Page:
4. How can I protect my savings?
Job loss and a slowing economy may not be the most promising of combinations where the financial market is concerned, but it’s not the end of the world. Experts suggest that you should not make any decisions out of fear when it comes to money just because the market is not doing so well.
So, rather than withdraw all your savings, keep it in the bank. Don’t pull your money out just so you can have extra cash on hand.
Keep enough money in a savings account and invest the rest in a high-yield savings account. Every time you withdraw money, make sure to replenish it whenever possible.
With a well-protected savings account, you will have enough funds to survive the crisis.
5. Should I worry about paying credit card debt?
Only if you run out of options. It may be harder to get out of credit card payment now, but many credit card companies are willing to work with you.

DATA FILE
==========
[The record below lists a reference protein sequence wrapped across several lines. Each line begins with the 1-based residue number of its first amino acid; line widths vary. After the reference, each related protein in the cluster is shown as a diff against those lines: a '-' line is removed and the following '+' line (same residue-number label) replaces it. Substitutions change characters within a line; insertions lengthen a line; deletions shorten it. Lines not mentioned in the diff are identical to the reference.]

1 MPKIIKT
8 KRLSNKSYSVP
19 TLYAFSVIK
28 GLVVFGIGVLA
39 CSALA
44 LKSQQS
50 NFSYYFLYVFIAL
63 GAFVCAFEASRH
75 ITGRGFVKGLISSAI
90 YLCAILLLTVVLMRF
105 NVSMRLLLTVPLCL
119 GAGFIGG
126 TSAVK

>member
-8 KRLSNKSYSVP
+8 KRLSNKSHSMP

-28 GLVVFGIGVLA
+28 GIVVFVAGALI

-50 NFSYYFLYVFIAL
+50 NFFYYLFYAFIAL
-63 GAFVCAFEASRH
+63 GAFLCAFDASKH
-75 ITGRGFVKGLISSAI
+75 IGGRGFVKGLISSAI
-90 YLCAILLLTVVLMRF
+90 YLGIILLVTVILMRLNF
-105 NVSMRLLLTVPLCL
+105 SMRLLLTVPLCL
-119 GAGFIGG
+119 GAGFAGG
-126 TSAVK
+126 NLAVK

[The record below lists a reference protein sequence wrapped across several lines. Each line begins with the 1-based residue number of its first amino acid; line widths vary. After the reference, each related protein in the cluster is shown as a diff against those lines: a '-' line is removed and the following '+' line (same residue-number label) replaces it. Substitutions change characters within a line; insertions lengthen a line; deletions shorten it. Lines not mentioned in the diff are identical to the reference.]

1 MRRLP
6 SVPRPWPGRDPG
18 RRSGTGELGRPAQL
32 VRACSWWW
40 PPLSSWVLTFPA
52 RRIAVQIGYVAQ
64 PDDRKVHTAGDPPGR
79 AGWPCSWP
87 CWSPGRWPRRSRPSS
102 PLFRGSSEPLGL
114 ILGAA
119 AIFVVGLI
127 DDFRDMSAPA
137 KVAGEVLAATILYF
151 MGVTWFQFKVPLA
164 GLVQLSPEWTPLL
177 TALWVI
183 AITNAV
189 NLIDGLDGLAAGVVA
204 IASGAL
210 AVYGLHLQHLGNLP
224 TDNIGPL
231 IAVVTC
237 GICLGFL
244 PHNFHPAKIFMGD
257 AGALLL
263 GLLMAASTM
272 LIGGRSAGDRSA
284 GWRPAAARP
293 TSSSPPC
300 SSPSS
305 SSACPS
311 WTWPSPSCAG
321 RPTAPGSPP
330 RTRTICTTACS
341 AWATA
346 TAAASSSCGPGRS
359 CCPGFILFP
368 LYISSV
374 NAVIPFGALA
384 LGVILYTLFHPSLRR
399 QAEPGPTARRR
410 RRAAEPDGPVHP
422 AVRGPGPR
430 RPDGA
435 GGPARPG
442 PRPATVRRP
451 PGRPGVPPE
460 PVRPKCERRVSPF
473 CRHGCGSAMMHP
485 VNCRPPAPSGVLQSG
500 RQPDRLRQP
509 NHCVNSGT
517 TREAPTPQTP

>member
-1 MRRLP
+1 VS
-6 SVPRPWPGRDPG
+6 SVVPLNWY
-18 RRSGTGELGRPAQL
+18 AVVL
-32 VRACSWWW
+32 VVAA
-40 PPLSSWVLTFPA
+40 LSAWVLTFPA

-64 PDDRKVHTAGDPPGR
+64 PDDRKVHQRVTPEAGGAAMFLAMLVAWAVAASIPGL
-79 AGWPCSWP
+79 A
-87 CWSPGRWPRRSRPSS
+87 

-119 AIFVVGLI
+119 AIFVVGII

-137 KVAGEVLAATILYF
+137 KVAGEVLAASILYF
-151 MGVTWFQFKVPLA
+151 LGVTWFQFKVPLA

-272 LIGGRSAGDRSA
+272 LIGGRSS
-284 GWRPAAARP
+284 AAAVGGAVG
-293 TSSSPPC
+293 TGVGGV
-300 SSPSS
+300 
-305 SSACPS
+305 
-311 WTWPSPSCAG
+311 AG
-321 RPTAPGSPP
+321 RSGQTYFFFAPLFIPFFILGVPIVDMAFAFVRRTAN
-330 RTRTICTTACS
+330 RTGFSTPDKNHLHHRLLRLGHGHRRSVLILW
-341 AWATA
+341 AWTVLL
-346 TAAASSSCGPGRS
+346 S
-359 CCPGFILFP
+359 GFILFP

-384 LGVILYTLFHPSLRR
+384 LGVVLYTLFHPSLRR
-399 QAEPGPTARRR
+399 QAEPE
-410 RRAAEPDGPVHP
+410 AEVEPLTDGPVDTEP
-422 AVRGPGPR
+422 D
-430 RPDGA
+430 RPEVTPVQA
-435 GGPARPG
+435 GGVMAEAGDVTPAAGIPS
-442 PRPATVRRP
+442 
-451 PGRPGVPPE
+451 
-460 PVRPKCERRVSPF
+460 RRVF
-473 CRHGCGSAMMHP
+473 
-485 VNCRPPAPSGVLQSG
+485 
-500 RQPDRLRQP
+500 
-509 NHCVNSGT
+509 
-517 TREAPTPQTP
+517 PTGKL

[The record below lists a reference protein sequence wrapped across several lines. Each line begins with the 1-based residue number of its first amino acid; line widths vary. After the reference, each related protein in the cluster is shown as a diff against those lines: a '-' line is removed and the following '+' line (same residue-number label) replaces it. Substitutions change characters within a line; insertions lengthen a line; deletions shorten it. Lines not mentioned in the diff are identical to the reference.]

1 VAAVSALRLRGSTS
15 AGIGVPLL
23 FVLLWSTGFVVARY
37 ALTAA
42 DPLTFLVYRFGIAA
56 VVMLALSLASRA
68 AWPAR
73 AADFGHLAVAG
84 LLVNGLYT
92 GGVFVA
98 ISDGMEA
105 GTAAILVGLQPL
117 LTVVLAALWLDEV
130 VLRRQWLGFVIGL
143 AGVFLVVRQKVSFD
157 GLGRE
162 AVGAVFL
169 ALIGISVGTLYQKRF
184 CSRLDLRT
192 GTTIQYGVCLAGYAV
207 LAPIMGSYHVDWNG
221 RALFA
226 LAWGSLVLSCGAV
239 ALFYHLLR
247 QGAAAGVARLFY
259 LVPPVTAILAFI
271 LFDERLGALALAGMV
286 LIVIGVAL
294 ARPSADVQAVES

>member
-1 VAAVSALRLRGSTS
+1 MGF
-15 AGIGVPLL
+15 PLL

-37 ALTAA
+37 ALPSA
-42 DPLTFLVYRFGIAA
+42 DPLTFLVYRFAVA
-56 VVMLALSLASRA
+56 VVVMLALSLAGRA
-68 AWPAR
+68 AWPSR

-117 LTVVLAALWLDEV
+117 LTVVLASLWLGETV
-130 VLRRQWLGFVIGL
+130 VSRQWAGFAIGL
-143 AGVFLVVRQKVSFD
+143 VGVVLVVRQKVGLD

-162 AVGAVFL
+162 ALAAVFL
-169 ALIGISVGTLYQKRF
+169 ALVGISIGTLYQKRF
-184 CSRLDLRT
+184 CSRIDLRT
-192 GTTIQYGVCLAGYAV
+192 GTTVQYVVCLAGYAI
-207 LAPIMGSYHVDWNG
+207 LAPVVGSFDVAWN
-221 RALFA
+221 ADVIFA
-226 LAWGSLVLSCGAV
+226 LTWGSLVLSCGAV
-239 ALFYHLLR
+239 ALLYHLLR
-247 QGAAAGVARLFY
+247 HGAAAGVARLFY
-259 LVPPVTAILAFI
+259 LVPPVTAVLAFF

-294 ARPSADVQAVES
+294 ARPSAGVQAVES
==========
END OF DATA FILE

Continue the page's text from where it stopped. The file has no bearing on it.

- Take advantage of deferred payments if you really can’t pay your dues.
- Ask your bank to lower the interest rate temporarily (or even permanently).
- Ask if you can skip a payment without incurring additional interest or penalties.
6. How can I cut down my expenses?
- Work out a plan with your banks and creditors so you won’t need to funnel all your funds into bills and other dues.
- Negotiate to lower interest rates and payments for recurring bills.
- If you can’t negotiate a better rate, switch providers. Choose a company that offers introductory rates and is willing to reduce monthly spending until you can recover from the financial impact of the coronavirus.
- Check your insurance coverage and realign it to save on repayments.
- Cancel unnecessary subscriptions and tamp down on discretionary spending.
Most importantly, spend relief packages wisely and remember to save some in your savings account.
7. My savings are dwindling and if the decline continues, how do I best manage my cash flow?
- Tap into short-term money you might have such as savings or certificates of deposit (CDs).
- Tap into accounts with the least tax viability, such as mutual funds, stocks or brokerage accounts.
- Consider short-term borrowing, such as borrowing against your equity.